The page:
by Greg Crandell
Research used to be a chore. If you were researching a broad topic, you had to go to your very expensive set of encyclopedias. If you wanted to know about something more modern and changing, you had to visit a library (gasp!). The Internet changed all that by making everything you could ever want to know easy to access and easy to act on, whether it’s on your computer or on your smart phone.
The more our lives are made simple by the Internet, the more we come to lean on it and the more frustrated we get when we don’t have it. While these past twenty years have seen great strides forward for the Internet, banks and credit unions stay behind the curve. Many financial institutions don’t realize how much information is out there and how far removed their websites and marketing efforts are compared to the billion dollar institutions that drown search engines in traffic and links.
As Terry Jones of Travelocity.com wrote about in a recent CU Times article:
Over 50% of U.S. retail will be affected by Internet search in just two years. And that has changed the world of marketing.
Marketing used to be a one-way street–the brand talking to you. Now marketing is a two-way street as consumers are involved and engaged with blogs, wikis, shared video and social networks. And perhaps this is why Yellow Pages sales are expected to decrease 40% during the next four years.
One of the best ways to build trust with a prospective client is to tell them what other people think. Online retailers do that with reviews. In your world, testimonials serve the same purpose. Testimonials are a very powerful way to begin to build trust.
Once a client has purchased, use email to effectively deepen your relationship. Email can cross sell, introduce new products and keep you top of mind.
Good points, all. I wrote a response to this article as a letter to the editor, an excerpt of which is below.
Today’s credit unions must keep up. That means developing a strong online presence, a personalized email messaging program, a system to offer mobile access and notifications, and an interactive, two-way marketing focus. Credit unions need to be available and make information easily accessible 24/7. It’s what today’s members expect.
We are an industry that was built on personal relationships. But even in a relationship business – and I would argue especially in a relationship business–connecting with today’s members using traditional and digital means is a smart strategy for success. The time to make a commitment to digital is now.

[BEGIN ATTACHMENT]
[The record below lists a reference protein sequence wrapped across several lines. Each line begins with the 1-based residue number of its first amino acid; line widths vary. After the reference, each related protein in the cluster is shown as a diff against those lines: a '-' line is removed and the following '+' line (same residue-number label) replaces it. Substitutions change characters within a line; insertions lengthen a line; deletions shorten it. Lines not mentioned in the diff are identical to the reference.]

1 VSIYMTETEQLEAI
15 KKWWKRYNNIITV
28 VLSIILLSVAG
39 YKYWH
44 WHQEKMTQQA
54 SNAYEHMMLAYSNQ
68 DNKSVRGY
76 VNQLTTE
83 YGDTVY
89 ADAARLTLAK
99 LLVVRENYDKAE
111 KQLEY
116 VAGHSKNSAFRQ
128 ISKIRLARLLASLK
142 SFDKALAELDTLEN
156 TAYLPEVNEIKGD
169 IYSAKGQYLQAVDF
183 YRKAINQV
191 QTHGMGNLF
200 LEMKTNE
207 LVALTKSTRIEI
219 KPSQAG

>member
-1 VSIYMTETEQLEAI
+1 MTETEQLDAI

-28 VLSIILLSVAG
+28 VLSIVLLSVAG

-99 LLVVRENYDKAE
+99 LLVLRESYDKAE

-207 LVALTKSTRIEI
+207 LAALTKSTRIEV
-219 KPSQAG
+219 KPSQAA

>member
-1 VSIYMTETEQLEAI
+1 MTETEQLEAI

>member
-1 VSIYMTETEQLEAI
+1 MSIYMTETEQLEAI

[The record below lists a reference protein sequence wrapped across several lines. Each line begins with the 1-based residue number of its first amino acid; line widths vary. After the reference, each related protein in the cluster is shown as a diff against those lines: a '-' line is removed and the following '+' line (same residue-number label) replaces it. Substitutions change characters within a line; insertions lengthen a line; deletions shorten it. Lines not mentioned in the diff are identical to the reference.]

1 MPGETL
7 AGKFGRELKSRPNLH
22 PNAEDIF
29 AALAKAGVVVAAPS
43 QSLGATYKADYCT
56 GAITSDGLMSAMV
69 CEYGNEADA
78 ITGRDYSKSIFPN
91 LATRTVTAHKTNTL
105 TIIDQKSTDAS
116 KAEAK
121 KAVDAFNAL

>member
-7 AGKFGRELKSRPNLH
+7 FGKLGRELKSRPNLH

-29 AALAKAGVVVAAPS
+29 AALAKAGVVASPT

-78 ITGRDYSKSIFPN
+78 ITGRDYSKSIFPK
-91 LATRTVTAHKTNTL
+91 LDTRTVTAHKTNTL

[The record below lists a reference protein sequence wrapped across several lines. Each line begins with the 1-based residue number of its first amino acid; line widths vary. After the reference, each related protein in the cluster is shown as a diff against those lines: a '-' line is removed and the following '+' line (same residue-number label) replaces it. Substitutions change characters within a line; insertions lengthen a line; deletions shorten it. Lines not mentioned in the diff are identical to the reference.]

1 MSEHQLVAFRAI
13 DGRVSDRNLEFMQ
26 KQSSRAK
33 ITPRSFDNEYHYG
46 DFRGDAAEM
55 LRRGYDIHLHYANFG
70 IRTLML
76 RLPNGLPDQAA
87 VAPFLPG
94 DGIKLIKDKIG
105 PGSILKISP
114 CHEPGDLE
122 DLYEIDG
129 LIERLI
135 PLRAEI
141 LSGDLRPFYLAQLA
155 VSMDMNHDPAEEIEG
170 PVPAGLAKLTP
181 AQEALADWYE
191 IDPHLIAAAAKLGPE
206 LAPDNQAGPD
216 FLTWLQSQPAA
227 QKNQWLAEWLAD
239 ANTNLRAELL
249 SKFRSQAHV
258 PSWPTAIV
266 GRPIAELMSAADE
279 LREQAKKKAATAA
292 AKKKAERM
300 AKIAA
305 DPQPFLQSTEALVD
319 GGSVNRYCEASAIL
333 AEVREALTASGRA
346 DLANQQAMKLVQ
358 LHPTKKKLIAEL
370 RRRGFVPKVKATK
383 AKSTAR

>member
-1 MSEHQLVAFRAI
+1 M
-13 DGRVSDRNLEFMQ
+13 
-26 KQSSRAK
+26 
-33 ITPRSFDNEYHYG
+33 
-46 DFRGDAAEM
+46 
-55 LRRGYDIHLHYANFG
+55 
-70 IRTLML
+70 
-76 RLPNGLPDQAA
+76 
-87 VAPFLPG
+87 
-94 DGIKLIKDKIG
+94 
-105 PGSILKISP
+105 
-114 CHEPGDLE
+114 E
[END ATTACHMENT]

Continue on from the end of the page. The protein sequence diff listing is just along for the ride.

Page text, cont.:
It’s those personal, powerful connections, combined with instant access to information and very little breakage/confusion that are going to pull the smart credit unions along while others fail. Having an online banking product, a website, and emails that stand out and make a case, not to every consumer but to the individual will mean everything.
Financial institutions also need to learn that “searching” is a two-way street. Yes, customers and members can look up information about you and your competitors all they want. Your information about them is, likewise, very powerful. Take a look at this article from Roger Ahern of Experian:
Critical decisions regarding creditworthiness, fraud prevention or lifelong customer loyalty can be made (or lost) with each transaction. Increasingly, these transactions are as anonymous as a drive-through order box. With more and more Net-savvy customers conducting business online or via mobile devices, the window for up-selling or making critical risk assessments is open very briefly.
Instant prescreening becomes even more critical when used as an upstream filter to prevent fraud, increase revenue and minimize losses on applicants with the highest risk. Using powerful decisioning capabilities, the instant prescreen process accesses current credit information in real time via a “soft” inquiry (which doesn’t impact the customer’s credit report) and calculates predictive variables as well as fraud and risk scores.
The process then provides an assessment of whether a candidate should be prequalified and, if so, which specific offer best fits the customer’s needs. These scoring values can be set to adjustable thresholds depending on the value of the offer or the acceptable risk tolerance.
In short, yes, being easy to find and easy to use is important. But it’s just as important to find all the information available to you about your consumer and market smart, not hard.